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Packard Museum to offer exhibit of bobbers, custom motorcycles

January 3, 2013
Morning Journal News

WARREN - The National Packard Museum's 13th annual antique motorcycle exhibit, "Motorcycles ABC: Antiques, Bobbers, Customs," opens Jan. 12.

The exhibit is presented in conjunction with the Lake Erie Chapter of the Antique Motorcycle Club of America (AMCA) and will feature three different types of motorcycles: antiques, bobbers, and custom bikes.

It will run through May 19 and there will be more than 30 motorcycles on display featuring a few very rare antique motorcycles, including a 1911 Flanders and a 1917 Dayton; a number of significant American, European, and Japanese bobbers, including an award winning 1940 Indian Scout bobber; and several vintage and modern custom bikes, including Evil Knievel's own 1988 Knievel Cycle Chopper, built by the Evil Knievel Motorcycle Co.

The museum's Executive Director, Mary Ann Porinchak, said, "The purpose of the annual Antique Motorcycle Exhibit is to educate audiences about motorcycle history, and to promote the preservation, restoration and collection of antique motorcycles.

"The exhibit is also designed to raise awareness of the significance of the motorcycle to transportation history and to cultivate an interest and appreciation for the conservation of transportation related history among motorcycle enthusiasts," Porinchak added.

Bobbers predate "choppers" by a couple of decades and were a product of the 1920s when the front fender was discarded and the rear fender was trimmed (bobbed) considerably while all the unnecessary parts were removed to reduce weight in exchange for more speed.

The first bobbers closely resembled factory race bikes of the era.

The style is considered the earliest form of motorcycle customizing and really caught fire after World War II when new motorcycles were scarce but there was an abundant supply of cheap surplus war department bikes. Returning GIs bought these motorcycles, removed the unwanted parts, bobbed the fenders, and sometimes exchanged parts from other brands of bikes to pep up the performance.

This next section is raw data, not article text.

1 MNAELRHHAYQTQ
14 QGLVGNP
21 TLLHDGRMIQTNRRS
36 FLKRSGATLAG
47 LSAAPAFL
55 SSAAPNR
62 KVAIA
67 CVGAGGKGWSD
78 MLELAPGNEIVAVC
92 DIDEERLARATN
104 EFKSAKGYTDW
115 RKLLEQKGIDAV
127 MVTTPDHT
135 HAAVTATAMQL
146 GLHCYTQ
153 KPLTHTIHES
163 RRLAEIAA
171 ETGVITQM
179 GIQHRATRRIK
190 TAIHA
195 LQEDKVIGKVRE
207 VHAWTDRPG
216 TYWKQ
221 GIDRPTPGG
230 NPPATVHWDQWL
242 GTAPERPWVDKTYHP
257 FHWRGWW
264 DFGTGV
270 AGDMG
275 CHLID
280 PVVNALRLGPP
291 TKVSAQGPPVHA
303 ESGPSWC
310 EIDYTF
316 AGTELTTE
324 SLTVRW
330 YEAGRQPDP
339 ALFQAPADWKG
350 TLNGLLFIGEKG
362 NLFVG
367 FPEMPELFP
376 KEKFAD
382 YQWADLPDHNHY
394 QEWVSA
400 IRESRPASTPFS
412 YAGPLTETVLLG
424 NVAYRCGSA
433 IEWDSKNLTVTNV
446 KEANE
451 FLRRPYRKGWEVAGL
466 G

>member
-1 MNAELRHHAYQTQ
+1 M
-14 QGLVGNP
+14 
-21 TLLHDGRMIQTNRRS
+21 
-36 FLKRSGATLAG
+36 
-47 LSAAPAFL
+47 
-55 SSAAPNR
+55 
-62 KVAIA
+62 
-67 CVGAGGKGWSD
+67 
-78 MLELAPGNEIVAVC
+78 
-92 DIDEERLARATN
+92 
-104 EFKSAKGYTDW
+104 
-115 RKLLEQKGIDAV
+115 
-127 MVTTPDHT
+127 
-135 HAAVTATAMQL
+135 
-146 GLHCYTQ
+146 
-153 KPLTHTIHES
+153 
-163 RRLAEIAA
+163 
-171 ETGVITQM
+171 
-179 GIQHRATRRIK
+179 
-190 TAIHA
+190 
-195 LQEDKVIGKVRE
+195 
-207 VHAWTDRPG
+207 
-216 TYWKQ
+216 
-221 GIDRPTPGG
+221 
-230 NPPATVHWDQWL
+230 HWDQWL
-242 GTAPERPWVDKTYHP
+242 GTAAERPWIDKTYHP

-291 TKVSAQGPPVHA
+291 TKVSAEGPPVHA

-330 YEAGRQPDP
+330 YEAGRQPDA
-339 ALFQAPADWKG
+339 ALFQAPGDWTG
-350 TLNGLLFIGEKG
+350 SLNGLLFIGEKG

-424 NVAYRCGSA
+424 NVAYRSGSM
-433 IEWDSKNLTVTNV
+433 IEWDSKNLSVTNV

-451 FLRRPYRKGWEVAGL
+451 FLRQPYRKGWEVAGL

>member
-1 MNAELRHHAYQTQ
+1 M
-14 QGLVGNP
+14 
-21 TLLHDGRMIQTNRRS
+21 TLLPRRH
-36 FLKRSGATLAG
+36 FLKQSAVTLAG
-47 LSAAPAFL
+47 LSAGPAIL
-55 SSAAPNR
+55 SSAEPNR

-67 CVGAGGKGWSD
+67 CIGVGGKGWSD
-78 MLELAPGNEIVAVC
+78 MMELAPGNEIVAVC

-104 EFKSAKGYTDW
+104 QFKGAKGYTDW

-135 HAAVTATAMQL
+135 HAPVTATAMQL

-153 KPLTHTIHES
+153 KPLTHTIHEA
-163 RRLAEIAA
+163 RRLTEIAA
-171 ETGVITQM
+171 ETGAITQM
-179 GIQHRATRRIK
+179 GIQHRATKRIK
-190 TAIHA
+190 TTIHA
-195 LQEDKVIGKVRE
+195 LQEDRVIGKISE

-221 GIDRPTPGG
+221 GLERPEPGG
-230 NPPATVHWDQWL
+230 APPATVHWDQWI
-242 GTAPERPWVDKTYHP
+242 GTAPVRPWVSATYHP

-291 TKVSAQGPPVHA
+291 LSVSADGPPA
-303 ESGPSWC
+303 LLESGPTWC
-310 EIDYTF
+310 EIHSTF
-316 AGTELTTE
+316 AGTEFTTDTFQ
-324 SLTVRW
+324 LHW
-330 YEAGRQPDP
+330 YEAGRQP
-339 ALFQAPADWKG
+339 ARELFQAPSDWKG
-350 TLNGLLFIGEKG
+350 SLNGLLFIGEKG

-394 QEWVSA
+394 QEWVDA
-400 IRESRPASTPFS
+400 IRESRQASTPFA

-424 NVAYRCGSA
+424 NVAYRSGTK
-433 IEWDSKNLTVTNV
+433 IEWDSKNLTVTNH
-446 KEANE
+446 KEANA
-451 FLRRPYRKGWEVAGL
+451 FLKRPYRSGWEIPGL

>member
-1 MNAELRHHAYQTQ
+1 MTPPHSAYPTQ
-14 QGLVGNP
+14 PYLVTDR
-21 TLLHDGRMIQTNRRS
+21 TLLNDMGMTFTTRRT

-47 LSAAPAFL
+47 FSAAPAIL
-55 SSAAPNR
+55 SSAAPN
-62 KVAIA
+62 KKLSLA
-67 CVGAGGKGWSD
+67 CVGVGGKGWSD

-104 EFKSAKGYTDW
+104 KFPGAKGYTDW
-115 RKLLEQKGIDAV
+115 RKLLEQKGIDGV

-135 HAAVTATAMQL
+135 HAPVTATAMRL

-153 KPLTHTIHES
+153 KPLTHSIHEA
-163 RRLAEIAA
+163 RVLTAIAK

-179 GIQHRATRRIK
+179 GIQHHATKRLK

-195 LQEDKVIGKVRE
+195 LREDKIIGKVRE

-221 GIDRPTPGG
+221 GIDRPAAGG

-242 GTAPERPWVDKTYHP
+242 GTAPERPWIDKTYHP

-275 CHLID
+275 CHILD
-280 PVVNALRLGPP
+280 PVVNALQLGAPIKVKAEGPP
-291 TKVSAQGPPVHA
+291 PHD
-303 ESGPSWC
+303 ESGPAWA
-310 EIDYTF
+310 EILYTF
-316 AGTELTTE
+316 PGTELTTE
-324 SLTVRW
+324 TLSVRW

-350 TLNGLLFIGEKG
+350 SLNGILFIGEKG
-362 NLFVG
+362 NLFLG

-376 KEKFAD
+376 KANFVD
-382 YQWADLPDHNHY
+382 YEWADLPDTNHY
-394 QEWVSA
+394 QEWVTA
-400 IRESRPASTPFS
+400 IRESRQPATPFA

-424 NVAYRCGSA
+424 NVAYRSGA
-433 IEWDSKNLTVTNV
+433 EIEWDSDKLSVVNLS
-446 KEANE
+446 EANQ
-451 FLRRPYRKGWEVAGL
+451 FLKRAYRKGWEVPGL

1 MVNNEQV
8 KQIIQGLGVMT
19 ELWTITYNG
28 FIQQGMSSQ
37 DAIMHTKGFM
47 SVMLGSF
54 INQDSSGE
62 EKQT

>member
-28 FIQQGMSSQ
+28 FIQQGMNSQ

Most of the 1940s bobbers were Harley-Davidsons or Indians and these motorcycles will be exhibited alongside the museum's Packard automobile collection.

In the 1950s and 1960s, British-built Triumphs and BSAs were commonly chopped or bobbed because of their light weight and performance and because they were less expensive and readily available. In the 1960s, custom designs became more radical as frames were cut and modified and front forks extended, giving birth to the "Chopper" craze, immortalized in the film "Easy Rider."

"Custom" motorcycles date back nearly to the birth of the earliest motorcycles, as generation after generation of owners strove to improve the performance or appearance of their machines.

Due in large part to the popularity of television series such as "American Chopper " and "Biker Build-Off," custom bikes have made a big comeback over the past decade.

The state of Ohio issues vintage vehicle plates to any motorcycle that is 25 years old or older; a bike must be at least 35 years old to be classified an "antique" by the AMCA.

For judging purposes, antique motorcycles must be restored to their original factory condition to be eligible. The most coveted antique bikes are un-restored survivors with all original parts and paint.

The National Packard Museum is open Tues.-Sat. noon to 5 p.m. and Sun. 1 to 5 p.m.

Admission is $8 for adults, $5 for seniors (65 and older) and $5 for children (7 12), children under 7 are free. Cameras and flash photography are welcome. For more information visit www.packardmuseum.org or phone 330-394-1899.

 
 

 

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